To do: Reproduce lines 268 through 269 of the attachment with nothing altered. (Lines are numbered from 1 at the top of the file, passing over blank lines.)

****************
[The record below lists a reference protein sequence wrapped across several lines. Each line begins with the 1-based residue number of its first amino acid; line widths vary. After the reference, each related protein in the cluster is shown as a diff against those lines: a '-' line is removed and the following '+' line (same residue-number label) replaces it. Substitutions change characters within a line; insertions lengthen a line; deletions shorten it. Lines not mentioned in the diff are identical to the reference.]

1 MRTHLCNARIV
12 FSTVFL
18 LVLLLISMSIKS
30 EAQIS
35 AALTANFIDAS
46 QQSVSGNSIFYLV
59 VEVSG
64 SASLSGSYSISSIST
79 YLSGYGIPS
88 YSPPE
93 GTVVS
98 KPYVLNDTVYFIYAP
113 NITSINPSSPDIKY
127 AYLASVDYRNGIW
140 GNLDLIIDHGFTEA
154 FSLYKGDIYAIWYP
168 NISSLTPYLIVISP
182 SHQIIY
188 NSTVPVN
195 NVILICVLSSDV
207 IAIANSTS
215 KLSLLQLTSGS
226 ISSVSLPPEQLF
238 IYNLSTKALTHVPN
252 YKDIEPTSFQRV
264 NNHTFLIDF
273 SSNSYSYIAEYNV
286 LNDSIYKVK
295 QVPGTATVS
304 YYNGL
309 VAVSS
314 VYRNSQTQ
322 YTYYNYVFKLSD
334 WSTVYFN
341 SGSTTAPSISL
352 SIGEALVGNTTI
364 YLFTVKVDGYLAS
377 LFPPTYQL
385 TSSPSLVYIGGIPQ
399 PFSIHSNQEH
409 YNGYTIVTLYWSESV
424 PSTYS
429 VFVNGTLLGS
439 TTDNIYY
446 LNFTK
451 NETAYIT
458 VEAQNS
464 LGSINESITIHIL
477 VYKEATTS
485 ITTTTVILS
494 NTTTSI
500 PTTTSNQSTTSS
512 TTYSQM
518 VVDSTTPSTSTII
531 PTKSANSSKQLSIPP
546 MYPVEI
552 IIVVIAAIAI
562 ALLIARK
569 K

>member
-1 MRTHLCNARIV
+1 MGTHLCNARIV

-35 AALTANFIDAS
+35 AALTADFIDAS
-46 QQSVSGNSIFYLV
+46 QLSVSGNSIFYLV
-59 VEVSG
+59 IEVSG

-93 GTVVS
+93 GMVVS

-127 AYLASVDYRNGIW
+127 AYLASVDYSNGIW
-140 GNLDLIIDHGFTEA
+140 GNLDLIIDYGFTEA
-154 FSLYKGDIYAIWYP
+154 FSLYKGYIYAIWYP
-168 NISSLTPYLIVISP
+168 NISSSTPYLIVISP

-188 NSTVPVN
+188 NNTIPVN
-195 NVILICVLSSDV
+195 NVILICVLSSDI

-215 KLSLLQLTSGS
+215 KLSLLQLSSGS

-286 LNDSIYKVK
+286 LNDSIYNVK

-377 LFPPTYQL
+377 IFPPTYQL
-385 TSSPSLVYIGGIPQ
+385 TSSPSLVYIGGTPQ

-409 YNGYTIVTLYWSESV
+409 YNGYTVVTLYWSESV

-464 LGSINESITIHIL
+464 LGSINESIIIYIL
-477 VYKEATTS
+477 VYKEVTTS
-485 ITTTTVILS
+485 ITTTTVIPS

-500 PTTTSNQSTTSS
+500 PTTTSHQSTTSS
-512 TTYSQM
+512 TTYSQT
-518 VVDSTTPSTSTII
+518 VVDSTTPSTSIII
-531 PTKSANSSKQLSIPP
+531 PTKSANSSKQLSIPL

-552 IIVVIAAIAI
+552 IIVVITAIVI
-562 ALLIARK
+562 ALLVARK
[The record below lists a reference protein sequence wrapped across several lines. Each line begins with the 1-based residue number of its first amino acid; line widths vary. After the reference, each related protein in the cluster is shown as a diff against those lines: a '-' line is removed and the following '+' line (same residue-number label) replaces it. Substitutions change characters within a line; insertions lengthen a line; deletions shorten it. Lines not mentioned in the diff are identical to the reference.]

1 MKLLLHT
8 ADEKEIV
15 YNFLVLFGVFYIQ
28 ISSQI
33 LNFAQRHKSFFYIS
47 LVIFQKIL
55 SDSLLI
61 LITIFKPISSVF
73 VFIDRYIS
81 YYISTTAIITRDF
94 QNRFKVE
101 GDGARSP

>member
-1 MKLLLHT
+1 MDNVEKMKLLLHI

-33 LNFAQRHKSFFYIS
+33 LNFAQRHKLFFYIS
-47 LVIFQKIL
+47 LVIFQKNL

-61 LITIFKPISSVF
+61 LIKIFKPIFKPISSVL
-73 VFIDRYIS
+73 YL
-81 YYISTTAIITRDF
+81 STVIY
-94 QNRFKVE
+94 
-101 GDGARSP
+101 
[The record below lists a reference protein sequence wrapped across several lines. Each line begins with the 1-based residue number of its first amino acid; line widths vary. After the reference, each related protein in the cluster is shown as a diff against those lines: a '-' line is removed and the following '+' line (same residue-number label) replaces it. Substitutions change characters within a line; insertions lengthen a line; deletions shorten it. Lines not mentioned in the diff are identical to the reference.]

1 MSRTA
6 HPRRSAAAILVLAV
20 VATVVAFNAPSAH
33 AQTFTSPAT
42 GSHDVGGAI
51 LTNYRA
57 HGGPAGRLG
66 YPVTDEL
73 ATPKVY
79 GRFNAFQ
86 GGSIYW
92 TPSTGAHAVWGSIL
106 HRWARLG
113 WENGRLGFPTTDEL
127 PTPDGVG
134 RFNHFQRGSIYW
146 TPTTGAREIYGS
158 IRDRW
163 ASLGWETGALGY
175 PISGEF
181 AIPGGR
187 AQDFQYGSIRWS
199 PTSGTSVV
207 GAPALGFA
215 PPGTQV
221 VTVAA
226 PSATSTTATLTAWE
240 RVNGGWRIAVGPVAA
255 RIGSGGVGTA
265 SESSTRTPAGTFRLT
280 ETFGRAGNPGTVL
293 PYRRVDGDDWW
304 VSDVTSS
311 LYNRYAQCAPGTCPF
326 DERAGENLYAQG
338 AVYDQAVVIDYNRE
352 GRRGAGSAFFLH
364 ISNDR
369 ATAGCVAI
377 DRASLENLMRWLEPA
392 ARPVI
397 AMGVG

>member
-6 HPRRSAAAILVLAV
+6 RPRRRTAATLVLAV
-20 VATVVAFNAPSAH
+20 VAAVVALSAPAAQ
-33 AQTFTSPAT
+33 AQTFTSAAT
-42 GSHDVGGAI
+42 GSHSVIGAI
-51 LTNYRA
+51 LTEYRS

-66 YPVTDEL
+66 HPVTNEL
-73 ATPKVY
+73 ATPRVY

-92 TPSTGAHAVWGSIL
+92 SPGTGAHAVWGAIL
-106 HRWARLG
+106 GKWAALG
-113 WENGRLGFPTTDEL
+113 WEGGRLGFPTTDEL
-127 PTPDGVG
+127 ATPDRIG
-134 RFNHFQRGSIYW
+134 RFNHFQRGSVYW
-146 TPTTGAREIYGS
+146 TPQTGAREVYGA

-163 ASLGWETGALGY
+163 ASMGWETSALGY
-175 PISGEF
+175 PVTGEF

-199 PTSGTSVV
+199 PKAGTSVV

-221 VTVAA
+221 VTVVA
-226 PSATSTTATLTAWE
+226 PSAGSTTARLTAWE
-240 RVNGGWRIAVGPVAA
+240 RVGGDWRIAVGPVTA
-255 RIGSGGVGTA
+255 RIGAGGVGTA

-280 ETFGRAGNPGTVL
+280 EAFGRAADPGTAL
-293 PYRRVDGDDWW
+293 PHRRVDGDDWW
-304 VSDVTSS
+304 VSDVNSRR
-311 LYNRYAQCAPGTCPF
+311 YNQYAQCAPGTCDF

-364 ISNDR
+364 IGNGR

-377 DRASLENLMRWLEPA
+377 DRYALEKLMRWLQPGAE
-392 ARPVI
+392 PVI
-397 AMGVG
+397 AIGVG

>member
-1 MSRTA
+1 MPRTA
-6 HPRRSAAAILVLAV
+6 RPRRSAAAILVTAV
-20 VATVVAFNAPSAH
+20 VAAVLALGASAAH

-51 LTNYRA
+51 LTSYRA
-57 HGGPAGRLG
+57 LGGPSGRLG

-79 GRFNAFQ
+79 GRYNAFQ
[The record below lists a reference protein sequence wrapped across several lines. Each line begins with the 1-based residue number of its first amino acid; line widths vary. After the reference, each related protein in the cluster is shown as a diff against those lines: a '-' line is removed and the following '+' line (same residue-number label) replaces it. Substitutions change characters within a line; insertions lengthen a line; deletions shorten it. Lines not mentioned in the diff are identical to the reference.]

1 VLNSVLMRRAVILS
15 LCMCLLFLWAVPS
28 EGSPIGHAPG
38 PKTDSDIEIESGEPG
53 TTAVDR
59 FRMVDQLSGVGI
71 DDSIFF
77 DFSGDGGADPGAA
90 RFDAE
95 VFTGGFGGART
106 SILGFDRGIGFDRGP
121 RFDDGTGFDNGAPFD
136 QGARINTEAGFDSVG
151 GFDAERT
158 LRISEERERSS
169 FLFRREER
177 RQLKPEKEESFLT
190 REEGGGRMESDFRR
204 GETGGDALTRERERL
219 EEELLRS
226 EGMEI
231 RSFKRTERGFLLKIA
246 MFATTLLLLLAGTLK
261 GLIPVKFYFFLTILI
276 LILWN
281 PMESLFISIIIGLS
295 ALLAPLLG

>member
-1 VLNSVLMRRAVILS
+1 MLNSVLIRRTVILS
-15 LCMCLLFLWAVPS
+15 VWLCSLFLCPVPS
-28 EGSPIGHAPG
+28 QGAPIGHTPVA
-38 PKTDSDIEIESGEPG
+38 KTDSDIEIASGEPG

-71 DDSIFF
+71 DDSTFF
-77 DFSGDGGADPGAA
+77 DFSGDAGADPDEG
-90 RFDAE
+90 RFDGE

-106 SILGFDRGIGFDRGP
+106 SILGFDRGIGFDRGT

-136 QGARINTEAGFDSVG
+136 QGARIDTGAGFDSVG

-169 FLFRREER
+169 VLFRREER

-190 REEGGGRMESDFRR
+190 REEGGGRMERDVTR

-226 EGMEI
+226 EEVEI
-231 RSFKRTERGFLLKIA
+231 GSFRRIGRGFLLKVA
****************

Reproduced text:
136 QGARINTEAGFDSVG
151 GFDAERT